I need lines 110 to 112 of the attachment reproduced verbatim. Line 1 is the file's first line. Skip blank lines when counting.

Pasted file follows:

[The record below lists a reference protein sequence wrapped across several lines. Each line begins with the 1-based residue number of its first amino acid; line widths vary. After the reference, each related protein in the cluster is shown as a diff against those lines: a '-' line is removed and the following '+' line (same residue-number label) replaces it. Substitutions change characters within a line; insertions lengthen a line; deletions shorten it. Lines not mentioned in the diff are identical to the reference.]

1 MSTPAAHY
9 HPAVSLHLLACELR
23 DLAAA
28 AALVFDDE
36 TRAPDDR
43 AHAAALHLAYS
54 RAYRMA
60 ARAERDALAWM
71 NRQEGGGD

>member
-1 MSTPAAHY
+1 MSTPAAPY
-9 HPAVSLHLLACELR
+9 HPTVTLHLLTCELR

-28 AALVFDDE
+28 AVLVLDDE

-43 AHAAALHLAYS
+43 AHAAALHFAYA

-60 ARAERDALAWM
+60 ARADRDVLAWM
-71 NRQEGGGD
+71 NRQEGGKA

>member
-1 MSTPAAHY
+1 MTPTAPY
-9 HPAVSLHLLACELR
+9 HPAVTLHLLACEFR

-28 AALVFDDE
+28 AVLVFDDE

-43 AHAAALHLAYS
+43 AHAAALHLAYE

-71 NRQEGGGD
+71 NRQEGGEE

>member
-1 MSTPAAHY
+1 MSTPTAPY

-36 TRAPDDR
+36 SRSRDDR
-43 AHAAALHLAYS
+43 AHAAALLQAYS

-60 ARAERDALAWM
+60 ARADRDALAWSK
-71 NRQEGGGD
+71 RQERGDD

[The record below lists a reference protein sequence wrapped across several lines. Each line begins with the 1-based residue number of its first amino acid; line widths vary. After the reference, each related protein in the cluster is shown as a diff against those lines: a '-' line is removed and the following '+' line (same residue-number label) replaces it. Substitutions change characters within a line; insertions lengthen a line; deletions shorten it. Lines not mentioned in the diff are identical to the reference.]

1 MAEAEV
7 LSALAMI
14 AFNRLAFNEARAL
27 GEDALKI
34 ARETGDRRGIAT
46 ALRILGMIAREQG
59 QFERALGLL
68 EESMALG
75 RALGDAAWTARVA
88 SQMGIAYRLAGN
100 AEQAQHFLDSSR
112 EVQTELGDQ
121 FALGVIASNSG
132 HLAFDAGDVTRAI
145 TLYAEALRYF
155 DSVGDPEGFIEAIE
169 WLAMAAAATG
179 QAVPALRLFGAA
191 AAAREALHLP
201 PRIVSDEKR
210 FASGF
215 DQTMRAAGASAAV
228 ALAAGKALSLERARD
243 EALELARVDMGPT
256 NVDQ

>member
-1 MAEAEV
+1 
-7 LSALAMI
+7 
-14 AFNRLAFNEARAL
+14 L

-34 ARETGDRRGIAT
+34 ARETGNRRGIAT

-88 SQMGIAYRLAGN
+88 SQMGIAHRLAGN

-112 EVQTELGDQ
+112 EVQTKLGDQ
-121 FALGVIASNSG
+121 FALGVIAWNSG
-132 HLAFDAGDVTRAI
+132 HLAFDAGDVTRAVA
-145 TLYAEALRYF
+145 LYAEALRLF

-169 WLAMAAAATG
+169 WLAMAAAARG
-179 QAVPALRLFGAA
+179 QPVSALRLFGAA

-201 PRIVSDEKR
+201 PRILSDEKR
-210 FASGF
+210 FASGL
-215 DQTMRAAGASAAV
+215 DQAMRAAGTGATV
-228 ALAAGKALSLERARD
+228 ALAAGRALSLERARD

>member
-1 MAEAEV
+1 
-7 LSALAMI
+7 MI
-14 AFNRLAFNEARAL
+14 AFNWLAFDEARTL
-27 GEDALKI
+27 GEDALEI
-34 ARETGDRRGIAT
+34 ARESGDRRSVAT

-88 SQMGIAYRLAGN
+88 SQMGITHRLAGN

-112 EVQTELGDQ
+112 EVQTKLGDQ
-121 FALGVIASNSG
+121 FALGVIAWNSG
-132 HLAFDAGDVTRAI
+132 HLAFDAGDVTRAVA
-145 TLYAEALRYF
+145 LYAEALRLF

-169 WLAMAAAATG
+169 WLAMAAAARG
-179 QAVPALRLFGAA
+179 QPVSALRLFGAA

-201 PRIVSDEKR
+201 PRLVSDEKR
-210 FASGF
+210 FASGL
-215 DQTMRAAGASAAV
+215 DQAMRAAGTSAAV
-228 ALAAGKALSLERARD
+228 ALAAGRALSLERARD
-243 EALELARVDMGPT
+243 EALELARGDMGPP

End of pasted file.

-27 GEDALKI
+27 GEDALEI
-34 ARETGDRRGIAT